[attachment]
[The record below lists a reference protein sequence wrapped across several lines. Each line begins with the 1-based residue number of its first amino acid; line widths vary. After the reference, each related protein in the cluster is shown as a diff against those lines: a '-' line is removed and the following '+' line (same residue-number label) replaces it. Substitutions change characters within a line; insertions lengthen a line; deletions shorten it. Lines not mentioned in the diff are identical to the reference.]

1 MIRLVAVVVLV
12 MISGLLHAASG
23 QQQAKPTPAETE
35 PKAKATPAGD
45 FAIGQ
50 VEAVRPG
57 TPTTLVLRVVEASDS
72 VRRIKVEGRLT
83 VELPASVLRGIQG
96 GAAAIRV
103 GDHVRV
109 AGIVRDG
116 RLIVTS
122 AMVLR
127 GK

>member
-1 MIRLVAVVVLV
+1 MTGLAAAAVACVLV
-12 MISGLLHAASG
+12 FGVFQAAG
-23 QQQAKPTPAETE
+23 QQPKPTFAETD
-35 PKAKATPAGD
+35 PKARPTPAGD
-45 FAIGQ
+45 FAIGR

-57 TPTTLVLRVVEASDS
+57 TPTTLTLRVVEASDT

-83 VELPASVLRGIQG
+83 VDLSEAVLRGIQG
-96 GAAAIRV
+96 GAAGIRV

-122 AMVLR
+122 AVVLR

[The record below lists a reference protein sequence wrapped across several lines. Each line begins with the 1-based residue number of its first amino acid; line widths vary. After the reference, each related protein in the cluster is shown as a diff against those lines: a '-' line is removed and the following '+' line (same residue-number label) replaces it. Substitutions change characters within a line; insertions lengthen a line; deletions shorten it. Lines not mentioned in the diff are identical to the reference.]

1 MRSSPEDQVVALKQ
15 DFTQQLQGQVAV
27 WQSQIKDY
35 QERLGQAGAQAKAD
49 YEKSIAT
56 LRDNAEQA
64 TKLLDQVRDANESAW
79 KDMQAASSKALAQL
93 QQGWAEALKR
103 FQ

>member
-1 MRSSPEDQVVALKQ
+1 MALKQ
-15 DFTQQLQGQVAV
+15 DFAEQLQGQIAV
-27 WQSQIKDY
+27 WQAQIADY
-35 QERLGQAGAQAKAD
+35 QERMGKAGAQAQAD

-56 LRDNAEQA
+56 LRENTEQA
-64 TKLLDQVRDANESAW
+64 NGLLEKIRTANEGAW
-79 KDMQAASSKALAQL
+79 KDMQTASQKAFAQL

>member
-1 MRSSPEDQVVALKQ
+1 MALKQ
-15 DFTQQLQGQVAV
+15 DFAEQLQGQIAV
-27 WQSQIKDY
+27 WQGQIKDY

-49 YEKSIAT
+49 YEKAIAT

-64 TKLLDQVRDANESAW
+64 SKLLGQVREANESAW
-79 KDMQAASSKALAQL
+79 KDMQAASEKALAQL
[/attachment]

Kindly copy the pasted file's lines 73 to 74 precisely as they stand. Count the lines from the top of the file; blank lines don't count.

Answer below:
-79 KDMQAASSKALAQL
+79 KDMQAASEKALAQL